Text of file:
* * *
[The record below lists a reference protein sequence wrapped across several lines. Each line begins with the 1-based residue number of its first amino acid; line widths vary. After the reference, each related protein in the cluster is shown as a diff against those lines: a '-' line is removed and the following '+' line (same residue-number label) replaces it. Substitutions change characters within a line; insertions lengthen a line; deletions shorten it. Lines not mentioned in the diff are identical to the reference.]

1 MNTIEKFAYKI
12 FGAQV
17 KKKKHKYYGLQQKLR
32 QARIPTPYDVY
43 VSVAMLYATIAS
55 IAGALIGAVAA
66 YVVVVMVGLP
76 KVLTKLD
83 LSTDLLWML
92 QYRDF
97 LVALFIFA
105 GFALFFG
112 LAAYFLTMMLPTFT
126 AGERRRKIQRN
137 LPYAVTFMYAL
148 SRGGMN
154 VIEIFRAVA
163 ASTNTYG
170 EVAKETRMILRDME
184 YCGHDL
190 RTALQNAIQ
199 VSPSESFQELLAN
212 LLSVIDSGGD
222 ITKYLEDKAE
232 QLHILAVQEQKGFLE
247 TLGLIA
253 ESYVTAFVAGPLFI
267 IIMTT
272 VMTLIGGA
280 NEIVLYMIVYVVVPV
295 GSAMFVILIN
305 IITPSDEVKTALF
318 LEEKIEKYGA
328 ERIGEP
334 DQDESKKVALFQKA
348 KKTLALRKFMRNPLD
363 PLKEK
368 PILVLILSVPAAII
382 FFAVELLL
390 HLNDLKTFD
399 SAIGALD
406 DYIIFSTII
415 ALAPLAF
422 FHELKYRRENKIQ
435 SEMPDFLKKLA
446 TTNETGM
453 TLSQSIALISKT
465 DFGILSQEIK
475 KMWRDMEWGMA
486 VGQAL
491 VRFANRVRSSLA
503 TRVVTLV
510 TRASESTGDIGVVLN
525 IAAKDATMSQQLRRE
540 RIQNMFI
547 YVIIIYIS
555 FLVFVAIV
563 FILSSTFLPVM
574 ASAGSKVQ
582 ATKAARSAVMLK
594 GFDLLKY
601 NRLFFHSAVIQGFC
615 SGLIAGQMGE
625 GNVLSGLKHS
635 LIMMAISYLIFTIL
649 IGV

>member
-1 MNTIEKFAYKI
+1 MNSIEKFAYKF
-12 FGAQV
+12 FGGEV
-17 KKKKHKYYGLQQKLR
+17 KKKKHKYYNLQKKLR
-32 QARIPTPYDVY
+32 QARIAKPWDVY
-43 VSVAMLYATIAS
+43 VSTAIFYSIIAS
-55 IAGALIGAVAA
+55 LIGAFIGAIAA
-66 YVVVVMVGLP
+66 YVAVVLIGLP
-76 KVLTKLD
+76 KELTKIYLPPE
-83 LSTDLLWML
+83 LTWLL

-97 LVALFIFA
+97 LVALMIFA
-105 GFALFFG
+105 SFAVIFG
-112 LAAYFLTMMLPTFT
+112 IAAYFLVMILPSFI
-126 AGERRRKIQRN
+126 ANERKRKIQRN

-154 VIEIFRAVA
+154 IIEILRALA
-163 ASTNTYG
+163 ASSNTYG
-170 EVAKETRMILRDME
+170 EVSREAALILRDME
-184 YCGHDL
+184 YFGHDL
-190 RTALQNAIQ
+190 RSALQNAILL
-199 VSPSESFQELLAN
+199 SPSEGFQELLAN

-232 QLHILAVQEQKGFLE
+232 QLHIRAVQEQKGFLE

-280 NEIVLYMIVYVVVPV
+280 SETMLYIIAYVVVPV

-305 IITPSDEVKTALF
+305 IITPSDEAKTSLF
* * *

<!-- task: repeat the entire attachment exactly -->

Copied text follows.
[The record below lists a reference protein sequence wrapped across several lines. Each line begins with the 1-based residue number of its first amino acid; line widths vary. After the reference, each related protein in the cluster is shown as a diff against those lines: a '-' line is removed and the following '+' line (same residue-number label) replaces it. Substitutions change characters within a line; insertions lengthen a line; deletions shorten it. Lines not mentioned in the diff are identical to the reference.]

1 MNTIEKFAYKI
12 FGAQV
17 KKKKHKYYGLQQKLR
32 QARIPTPYDVY
43 VSVAMLYATIAS
55 IAGALIGAVAA
66 YVVVVMVGLP
76 KVLTKLD
83 LSTDLLWML
92 QYRDF
97 LVALFIFA
105 GFALFFG
112 LAAYFLTMMLPTFT
126 AGERRRKIQRN
137 LPYAVTFMYAL
148 SRGGMN
154 VIEIFRAVA
163 ASTNTYG
170 EVAKETRMILRDME
184 YCGHDL
190 RTALQNAIQ
199 VSPSESFQELLAN
212 LLSVIDSGGD
222 ITKYLEDKAE
232 QLHILAVQEQKGFLE
247 TLGLIA
253 ESYVTAFVAGPLFI
267 IIMTT
272 VMTLIGGA
280 NEIVLYMIVYVVVPV
295 GSAMFVILIN
305 IITPSDEVKTALF
318 LEEKIEKYGA
328 ERIGEP
334 DQDESKKVALFQKA
348 KKTLALRKFMRNPLD
363 PLKEK
368 PILVLILSVPAAII
382 FFAVELLL
390 HLNDLKTFD
399 SAIGALD
406 DYIIFSTII
415 ALAPLAF
422 FHELKYRRENKIQ
435 SEMPDFLKKLA
446 TTNETGM
453 TLSQSIALISKT
465 DFGILSQEIK
475 KMWRDMEWGMA
486 VGQAL
491 VRFANRVRSSLA
503 TRVVTLV
510 TRASESTGDIGVVLN
525 IAAKDATMSQQLRRE
540 RIQNMFI
547 YVIIIYIS
555 FLVFVAIV
563 FILSSTFLPVM
574 ASAGSKVQ
582 ATKAARSAVMLK
594 GFDLLKY
601 NRLFFHSAVIQGFC
615 SGLIAGQMGE
625 GNVLSGLKHS
635 LIMMAISYLIFTIL
649 IGV

>member
-1 MNTIEKFAYKI
+1 MNSIEKFAYKF
-12 FGAQV
+12 FGGEV
-17 KKKKHKYYGLQQKLR
+17 KKKKHKYYNLQKKLR
-32 QARIPTPYDVY
+32 QARIAKPWDVY
-43 VSVAMLYATIAS
+43 VSTAIFYSIIAS
-55 IAGALIGAVAA
+55 LIGAFIGAIAA
-66 YVVVVMVGLP
+66 YVAVVLIGLP
-76 KVLTKLD
+76 KELTKIYLPPE
-83 LSTDLLWML
+83 LTWLL

-97 LVALFIFA
+97 LVALMIFA
-105 GFALFFG
+105 SFAVIFG
-112 LAAYFLTMMLPTFT
+112 IAAYFLVMILPSFI
-126 AGERRRKIQRN
+126 ANERKRKIQRN

-154 VIEIFRAVA
+154 IIEILRALA
-163 ASTNTYG
+163 ASSNTYG
-170 EVAKETRMILRDME
+170 EVSREAALILRDME
-184 YCGHDL
+184 YFGHDL
-190 RTALQNAIQ
+190 RSALQNAILL
-199 VSPSESFQELLAN
+199 SPSEGFQELLAN

-232 QLHILAVQEQKGFLE
+232 QLHIRAVQEQKGFLE

-280 NEIVLYMIVYVVVPV
+280 SETMLYIIAYVVVPV

-305 IITPSDEVKTALF
+305 IITPSDEAKTSLF